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2012 Booker Prize

Abandoned: Umbrella by Will Self

Umbrella Shortlisted for 2012 Booker Prize

Five words from the blurb: people, victims, patient, truth, dense

Will Self is an author I’ve wanted to try for a long time and so I was quite pleased that the Booker Prize encouraged me to pick up one of his books. Unfortunately Umbrella didn’t work for me and I wonder if I’d have been better off starting with another one of his books?

Umbrella spans an entire century – following a feminist in 1918, her treatment with a psychiatrist in 1971, and the reflections of the psychiatrist in 2010.

The book is written in a stream of consciousness writing style (something I often struggle with) but I found this book particularly difficult to engage with. The thoughts meandered all over the place and I failed to find a hook to keep me interested.

Try as she might to prevent herself, Audrey has asked him whether their relation is physical – although he disdains the idea: Venetia? M’dear, she’s a baby, she’s shwaddled in the eternal childishness of wealth, shponged and pampered by her nursing maids and wet nurshed at houshe parties….That may be so, yet for Audrey the closeness between the society lady and the  socialist is insupportable, especially here, where a portrait photograph of her attired as Diana the Huntress stares down from a nearby whatnot…it’s the umbrellas. Aha, the umbrellash, the fruitish of your labourish…….She counters: I don’t make umbrellas, Gilbert, or brollies, or garden tents, or portable pavilions for the bloomin’ beach – I’m a typewriter, I make words.

The writing was outstanding, with beautiful phrases sprinkled throughout the text, but finding them was hard work. There were also a substantial number of obscure words – something made all the more infuriating by the fact that half of them appear to have been invented by the author. It took extreme concentration to make it through each page and after 2 hours of this torture (75 pages) I decided I couldn’t endure any more and abandoned it.

If you enjoy a stream of consciousness writing style and like to concentrate on symbolism and the beauty of individual phrases then I’m sure you’ll enjoy this, but I prefer books that are more engaging.

Have you read anything written by Will Self?

Are all his books written in a steam-of-consciousness writing style?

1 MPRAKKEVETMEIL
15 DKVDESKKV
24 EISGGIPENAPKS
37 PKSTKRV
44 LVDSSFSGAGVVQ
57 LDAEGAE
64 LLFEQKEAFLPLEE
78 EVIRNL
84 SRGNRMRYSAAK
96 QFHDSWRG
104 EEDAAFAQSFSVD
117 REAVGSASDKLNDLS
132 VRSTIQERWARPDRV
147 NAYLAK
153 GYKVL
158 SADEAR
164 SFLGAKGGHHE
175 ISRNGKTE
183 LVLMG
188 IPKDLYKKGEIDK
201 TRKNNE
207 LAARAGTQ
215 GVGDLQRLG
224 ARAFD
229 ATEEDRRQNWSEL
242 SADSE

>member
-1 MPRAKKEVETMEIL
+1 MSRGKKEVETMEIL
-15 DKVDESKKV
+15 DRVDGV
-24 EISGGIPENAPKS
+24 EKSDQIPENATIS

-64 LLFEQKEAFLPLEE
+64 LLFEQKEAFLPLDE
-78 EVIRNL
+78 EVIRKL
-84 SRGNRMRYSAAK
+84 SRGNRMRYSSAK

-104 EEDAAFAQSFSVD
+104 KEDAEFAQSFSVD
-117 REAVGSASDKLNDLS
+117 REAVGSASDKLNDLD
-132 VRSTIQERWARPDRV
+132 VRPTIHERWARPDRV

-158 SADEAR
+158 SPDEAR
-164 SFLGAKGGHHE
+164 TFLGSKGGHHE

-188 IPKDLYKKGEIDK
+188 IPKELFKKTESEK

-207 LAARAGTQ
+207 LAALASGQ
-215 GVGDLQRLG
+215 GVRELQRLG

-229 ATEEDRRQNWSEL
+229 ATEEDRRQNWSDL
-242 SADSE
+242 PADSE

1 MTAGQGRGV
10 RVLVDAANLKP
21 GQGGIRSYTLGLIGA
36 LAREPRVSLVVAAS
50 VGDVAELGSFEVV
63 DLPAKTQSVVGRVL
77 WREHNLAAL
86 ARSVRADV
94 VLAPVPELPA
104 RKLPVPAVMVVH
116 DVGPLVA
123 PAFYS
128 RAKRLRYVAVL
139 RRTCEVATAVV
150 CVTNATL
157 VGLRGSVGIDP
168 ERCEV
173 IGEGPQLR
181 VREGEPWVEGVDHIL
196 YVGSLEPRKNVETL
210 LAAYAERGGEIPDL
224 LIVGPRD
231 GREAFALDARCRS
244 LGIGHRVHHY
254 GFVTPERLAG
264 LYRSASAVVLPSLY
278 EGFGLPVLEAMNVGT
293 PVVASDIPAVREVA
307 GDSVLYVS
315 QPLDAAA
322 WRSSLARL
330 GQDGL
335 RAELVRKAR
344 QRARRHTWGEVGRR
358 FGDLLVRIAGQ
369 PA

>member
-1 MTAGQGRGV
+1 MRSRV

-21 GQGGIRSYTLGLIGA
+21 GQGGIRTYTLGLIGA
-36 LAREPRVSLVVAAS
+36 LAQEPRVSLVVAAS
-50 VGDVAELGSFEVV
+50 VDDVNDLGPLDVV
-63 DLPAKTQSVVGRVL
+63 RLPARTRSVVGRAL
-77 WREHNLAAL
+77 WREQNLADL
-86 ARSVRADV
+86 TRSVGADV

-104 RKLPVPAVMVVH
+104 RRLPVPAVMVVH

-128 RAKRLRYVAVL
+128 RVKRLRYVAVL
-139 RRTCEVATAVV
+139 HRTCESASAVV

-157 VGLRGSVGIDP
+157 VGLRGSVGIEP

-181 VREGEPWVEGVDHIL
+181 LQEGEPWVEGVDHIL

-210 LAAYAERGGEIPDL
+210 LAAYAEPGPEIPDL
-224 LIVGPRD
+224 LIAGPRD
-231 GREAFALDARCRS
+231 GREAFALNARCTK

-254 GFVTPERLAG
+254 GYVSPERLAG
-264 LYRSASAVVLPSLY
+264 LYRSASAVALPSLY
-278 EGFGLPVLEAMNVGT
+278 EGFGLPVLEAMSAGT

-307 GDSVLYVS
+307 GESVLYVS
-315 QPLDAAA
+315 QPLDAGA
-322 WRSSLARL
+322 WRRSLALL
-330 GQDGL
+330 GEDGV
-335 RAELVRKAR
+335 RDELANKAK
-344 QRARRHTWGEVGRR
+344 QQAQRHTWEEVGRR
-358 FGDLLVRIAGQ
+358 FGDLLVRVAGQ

Do you think I’d enjoy any of his other books?

37 replies on “Abandoned: Umbrella by Will Self”

I have absolutely no desire to read this one (and your review reinforces that, thank you very much!). I hope it doesn’t win the Booker Prize or I will be very conflicted, indeed, because I have a “thing” about reading all the winners.

Laura, Yes. I hate that conflicting feeling too. I’m already feeling guilty for abandoning ‘Wolf Hall’. I can see it happening again this year, but I try to reassure myself that I at least have a rough idea of their themes/styles.

parrish, I’d be interested to hear your thoughts on this one then – I’d love to know if it is much trickier to get through than his others. Hope you get to it soon.

I’m intrigued by the premise of this one, but I tend to fare best with stream of consciousness when I can devote a lot of time to it, and with the length of this book, it’s still sitting on my shelf. I hope to at least sample it before the Booker announcement.

nomadreader, Yes, this book needs a lot of time and a lot of concentration to appreciate it. I’ve never got on with stream of conciousness, but if you do enjoy it then you may well fall in love with this one eventually. Good luck!

I love stream of consciousness in the hands of a master (or mistress!) like Woolf, but Will Self seems proud of the fact that his writing is unreadable. The line between experiment and readability is really intriguing, but I think an author has to be trying to find that line, rather than cheerfully wandering off into unreadability.